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Midgley, N. (2003). Infantile Sexuality and Attachment Daniel Widlcher (ed.) Susan Fairfield (trans.) New York: Other Press, 2001. 166 pp., £29.99. J. Child Psychother., 29(2):259-261.

(2003). Journal of Child Psychotherapy, 29(2):259-261

Infantile Sexuality and Attachment Daniel Widlcher (ed.) Susan Fairfield (trans.) New York: Other Press, 2001. 166 pp., £29.99

Review by:
Nicholas Midgley

Peter Fonagy, the only British-based contributor to this collection of essays translated from the French, begins his chapter with some thoughts on leaving the narrow confines of the British Isles and travelling to Europe. ‘One is shocked’, he writes, ‘by waiters being friendly to children late at night in Italian restaurants, surprised by the remarkable linguistic competence of the Swedes and the Dutch, and stunned by the theoretical virtuosity of French intellectuals’ (p.55). Needless to say, it is the last of these experiences that this collection of papers offers the reader, although whether we are left stunned or numbed may depend on one's personal tastes.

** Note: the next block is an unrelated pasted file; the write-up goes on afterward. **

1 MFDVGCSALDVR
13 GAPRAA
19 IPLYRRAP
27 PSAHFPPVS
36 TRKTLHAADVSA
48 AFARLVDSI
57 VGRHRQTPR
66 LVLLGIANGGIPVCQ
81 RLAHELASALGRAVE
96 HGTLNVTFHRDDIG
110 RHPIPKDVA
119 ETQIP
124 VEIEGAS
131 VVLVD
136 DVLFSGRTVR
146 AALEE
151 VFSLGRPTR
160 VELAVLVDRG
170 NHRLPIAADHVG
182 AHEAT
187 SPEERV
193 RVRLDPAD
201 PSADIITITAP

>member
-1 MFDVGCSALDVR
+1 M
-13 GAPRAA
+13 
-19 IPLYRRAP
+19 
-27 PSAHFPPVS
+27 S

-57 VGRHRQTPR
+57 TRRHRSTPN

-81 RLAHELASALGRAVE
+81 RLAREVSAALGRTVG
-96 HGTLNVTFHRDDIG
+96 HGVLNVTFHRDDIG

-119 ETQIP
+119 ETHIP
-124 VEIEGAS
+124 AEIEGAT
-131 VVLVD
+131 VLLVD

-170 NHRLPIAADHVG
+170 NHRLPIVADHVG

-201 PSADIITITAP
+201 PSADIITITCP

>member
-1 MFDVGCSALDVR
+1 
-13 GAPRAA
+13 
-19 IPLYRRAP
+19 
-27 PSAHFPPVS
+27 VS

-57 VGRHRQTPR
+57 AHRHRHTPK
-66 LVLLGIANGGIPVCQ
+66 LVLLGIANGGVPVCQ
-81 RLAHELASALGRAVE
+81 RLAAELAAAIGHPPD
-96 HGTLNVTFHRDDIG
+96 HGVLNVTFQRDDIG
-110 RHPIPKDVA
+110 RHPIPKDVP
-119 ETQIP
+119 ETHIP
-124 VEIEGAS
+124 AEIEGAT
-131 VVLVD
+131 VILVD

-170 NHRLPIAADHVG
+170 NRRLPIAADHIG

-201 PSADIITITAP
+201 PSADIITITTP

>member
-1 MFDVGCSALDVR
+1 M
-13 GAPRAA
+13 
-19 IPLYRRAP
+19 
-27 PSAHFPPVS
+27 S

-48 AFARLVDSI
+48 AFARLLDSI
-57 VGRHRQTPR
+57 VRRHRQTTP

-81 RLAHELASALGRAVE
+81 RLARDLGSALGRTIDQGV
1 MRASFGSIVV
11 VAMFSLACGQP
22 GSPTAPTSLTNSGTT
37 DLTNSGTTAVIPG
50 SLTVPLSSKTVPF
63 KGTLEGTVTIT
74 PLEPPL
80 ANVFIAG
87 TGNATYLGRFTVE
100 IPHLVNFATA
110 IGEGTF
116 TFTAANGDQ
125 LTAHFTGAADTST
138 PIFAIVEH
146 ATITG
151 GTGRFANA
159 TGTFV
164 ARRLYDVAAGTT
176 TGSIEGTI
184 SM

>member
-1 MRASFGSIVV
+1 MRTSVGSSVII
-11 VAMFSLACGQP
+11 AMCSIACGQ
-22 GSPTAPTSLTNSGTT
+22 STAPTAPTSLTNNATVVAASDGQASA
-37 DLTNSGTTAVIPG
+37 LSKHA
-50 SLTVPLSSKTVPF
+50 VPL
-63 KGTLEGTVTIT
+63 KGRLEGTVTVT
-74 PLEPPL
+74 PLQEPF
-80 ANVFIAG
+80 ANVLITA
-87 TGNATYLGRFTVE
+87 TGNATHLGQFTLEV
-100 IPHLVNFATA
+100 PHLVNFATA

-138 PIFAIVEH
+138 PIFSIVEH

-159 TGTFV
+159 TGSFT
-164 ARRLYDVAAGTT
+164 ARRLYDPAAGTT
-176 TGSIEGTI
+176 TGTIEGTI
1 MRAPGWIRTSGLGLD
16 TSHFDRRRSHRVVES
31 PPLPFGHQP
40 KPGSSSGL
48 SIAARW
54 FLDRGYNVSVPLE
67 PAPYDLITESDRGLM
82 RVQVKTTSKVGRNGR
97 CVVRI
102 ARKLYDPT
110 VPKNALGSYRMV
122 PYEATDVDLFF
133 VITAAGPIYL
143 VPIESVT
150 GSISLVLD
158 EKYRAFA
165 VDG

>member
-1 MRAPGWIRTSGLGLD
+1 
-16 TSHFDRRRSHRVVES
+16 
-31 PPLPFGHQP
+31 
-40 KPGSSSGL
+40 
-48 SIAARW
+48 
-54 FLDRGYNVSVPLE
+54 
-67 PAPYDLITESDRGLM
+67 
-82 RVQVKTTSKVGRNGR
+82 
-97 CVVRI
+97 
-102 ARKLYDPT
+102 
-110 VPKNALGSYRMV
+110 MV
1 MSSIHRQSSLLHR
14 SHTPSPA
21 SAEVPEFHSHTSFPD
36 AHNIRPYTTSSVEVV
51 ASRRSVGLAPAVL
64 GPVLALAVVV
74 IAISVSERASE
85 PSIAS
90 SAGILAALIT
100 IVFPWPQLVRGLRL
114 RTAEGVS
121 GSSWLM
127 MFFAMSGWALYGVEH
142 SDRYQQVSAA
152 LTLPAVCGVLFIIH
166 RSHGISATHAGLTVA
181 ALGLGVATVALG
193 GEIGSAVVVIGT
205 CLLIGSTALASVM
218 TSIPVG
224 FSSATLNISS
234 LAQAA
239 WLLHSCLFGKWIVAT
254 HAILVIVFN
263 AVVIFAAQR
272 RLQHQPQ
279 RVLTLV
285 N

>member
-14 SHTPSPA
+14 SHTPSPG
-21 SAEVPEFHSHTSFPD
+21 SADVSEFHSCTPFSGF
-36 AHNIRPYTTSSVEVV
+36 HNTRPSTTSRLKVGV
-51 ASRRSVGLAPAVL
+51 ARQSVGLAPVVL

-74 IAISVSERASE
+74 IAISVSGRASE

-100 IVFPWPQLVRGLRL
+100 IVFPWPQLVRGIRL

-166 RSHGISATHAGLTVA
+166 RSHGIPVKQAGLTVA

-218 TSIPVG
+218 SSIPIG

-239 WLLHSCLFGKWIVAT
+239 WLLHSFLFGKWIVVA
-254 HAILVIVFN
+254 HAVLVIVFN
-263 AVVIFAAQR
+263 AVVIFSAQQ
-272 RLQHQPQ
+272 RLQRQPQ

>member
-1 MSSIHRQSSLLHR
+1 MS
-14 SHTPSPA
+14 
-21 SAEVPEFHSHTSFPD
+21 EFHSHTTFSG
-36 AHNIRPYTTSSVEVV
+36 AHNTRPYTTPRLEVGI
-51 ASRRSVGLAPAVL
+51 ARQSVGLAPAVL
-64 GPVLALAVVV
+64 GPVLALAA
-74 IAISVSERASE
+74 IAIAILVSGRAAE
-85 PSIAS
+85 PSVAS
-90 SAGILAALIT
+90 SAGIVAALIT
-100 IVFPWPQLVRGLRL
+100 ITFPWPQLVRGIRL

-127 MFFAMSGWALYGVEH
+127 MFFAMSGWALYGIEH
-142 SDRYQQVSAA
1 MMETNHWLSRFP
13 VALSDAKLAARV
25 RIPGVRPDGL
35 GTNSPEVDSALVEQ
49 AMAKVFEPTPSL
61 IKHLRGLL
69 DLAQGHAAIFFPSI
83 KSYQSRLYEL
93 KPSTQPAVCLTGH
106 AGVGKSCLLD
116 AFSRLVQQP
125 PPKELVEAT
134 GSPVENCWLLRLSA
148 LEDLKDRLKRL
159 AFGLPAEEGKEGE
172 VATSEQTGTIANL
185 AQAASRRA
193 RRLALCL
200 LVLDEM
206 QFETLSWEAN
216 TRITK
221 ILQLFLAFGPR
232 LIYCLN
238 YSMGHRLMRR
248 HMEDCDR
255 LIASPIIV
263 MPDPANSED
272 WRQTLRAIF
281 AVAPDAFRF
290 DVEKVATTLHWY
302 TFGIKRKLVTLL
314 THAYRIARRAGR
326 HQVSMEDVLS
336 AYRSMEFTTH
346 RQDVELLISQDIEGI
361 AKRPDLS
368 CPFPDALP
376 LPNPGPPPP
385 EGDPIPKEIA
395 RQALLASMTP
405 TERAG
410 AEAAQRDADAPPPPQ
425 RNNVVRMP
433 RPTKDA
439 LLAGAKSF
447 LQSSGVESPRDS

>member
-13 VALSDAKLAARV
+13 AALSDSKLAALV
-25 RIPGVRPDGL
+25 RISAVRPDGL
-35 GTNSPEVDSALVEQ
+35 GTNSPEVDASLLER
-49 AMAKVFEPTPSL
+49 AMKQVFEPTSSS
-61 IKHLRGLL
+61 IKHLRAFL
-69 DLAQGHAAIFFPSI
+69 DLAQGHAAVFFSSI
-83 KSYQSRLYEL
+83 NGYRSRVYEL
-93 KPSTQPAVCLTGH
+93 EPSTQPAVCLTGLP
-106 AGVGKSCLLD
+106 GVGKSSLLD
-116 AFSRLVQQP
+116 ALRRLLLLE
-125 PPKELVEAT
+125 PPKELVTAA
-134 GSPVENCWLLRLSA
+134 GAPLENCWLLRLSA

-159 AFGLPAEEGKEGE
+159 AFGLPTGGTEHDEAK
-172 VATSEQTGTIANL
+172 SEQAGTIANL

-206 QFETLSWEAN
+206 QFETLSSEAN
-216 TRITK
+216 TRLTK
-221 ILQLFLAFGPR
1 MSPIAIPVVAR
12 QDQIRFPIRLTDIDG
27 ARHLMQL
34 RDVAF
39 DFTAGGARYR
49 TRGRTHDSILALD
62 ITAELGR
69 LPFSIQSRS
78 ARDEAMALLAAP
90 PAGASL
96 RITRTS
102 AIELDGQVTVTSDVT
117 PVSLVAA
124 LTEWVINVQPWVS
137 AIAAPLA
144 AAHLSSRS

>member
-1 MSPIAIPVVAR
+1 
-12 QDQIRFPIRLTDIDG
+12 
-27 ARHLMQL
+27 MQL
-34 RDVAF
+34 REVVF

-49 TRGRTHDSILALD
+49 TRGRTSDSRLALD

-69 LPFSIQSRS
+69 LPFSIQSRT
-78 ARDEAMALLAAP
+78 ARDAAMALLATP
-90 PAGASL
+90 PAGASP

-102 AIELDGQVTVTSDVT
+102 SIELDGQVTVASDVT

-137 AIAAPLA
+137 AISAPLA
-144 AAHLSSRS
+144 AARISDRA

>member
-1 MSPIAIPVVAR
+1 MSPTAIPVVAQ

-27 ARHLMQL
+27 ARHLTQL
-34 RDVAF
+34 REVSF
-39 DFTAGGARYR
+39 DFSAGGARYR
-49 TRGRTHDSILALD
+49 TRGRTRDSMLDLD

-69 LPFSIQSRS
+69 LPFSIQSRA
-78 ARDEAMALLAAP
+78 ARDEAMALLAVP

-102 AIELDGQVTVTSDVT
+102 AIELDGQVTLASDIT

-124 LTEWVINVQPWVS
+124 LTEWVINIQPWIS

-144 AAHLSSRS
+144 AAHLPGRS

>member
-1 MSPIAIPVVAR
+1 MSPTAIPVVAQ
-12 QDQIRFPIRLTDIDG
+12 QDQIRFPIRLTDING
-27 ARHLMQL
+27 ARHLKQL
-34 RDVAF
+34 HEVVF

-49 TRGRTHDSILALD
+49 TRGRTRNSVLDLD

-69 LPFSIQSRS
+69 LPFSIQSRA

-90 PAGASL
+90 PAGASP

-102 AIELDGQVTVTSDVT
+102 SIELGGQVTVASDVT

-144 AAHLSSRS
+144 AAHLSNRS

The collection begins with Daniel Widlöcher's paper, ‘Primary Love and Infantile Sexuality: an Eternal Debate’, and proceeds with seven chapters each written as a commentary on Widlöcher's thesis. Widlöcher's paper (not easy to summarize) begins by revisiting the 1937 debate between Vienna and Budapest on the primacy of object love (Balint) and the status of primary narcissism (Freud). He argues that this debate, for historical reasons, never really took place, and that when the debate was revisited with the emergence of attachment theory, the ‘solution’ offered failed to deal adequately with the concept of infantile sexuality, reducing it to a mere ‘behavioral schema’ (p. 13).

Widlöcher proceeds by revisiting Freud's ideas about autoerotism, primary narcissism and libidinal drives, and then offers his own position. He argues that the real task facing psychoanalytic theory today is to ‘distinguish infantile sexuality from primary love’ (p. 19), the latter seen as a biologically-based, innate programme (equivalent to Bowlby's attachment-seeking behaviour), while infantile sexuality concerns ‘the pure subjectivity proper to fantasmatic activity’ (p. 19).

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